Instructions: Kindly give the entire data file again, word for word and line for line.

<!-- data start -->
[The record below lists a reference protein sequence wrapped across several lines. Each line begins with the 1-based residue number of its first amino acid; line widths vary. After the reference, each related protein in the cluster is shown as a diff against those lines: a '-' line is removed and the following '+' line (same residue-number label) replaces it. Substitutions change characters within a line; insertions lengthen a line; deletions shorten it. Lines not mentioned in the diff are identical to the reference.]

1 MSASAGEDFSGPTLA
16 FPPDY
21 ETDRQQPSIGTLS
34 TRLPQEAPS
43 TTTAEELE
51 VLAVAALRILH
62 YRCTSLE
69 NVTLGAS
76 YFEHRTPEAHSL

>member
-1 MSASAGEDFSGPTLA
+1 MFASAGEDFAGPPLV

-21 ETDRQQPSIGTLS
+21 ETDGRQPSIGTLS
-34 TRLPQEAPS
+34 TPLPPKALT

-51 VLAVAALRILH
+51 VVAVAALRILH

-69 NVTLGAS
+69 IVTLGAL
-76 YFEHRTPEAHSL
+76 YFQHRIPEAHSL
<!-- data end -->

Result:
[The record below lists a reference protein sequence wrapped across several lines. Each line begins with the 1-based residue number of its first amino acid; line widths vary. After the reference, each related protein in the cluster is shown as a diff against those lines: a '-' line is removed and the following '+' line (same residue-number label) replaces it. Substitutions change characters within a line; insertions lengthen a line; deletions shorten it. Lines not mentioned in the diff are identical to the reference.]

1 MSASAGEDFSGPTLA
16 FPPDY
21 ETDRQQPSIGTLS
34 TRLPQEAPS
43 TTTAEELE
51 VLAVAALRILH
62 YRCTSLE
69 NVTLGAS
76 YFEHRTPEAHSL

>member
-1 MSASAGEDFSGPTLA
+1 MFASAGEDFAGPPLV

-21 ETDRQQPSIGTLS
+21 ETDGRQPSIGTLS
-34 TRLPQEAPS
+34 TPLPPKALT

-51 VLAVAALRILH
+51 VVAVAALRILH

-69 NVTLGAS
+69 IVTLGAL
-76 YFEHRTPEAHSL
+76 YFQHRIPEAHSL